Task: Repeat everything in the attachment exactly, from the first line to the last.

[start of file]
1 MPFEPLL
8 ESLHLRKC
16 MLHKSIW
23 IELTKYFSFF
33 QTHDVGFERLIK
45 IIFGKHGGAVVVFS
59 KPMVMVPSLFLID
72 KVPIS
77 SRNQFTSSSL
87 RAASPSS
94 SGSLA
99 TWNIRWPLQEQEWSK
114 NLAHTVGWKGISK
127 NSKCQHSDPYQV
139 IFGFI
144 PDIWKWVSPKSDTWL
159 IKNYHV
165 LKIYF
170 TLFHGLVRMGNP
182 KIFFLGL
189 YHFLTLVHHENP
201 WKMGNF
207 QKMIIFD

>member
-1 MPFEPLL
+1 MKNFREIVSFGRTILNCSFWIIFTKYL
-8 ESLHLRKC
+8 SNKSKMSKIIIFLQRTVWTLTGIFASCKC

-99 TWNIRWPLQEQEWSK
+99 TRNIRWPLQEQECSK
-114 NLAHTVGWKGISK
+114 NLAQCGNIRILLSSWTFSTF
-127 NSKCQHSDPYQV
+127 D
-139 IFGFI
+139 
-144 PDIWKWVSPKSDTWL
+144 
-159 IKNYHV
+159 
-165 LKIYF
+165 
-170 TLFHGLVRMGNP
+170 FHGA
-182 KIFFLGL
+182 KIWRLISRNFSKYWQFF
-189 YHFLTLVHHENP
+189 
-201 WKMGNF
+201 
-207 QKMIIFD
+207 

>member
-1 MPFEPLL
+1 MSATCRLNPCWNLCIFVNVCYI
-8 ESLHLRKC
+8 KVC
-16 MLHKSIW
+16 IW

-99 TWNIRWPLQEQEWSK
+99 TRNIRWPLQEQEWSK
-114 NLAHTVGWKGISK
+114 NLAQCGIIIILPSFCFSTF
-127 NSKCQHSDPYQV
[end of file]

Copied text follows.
1 MPFEPLL
8 ESLHLRKC
16 MLHKSIW
23 IELTKYFSFF
33 QTHDVGFERLIK
45 IIFGKHGGAVVVFS
59 KPMVMVPSLFLID
72 KVPIS
77 SRNQFTSSSL
87 RAASPSS
94 SGSLA
99 TWNIRWPLQEQEWSK
114 NLAHTVGWKGISK
127 NSKCQHSDPYQV
139 IFGFI
144 PDIWKWVSPKSDTWL
159 IKNYHV
165 LKIYF
170 TLFHGLVRMGNP
182 KIFFLGL
189 YHFLTLVHHENP
201 WKMGNF
207 QKMIIFD

>member
-1 MPFEPLL
+1 MKNFREIVSFGRTILNCSFWIIFTKYL
-8 ESLHLRKC
+8 SNKSKMSKIIIFLQRTVWTLTGIFASCKC

-99 TWNIRWPLQEQEWSK
+99 TRNIRWPLQEQECSK
-114 NLAHTVGWKGISK
+114 NLAQCGNIRILLSSWTFSTF
-127 NSKCQHSDPYQV
+127 D
-139 IFGFI
+139 
-144 PDIWKWVSPKSDTWL
+144 
-159 IKNYHV
+159 
-165 LKIYF
+165 
-170 TLFHGLVRMGNP
+170 FHGA
-182 KIFFLGL
+182 KIWRLISRNFSKYWQFF
-189 YHFLTLVHHENP
+189 
-201 WKMGNF
+201 
-207 QKMIIFD
+207 

>member
-1 MPFEPLL
+1 MSATCRLNPCWNLCIFVNVCYI
-8 ESLHLRKC
+8 KVC
-16 MLHKSIW
+16 IW

-99 TWNIRWPLQEQEWSK
+99 TRNIRWPLQEQEWSK
-114 NLAHTVGWKGISK
+114 NLAQCGIIIILPSFCFSTF
-127 NSKCQHSDPYQV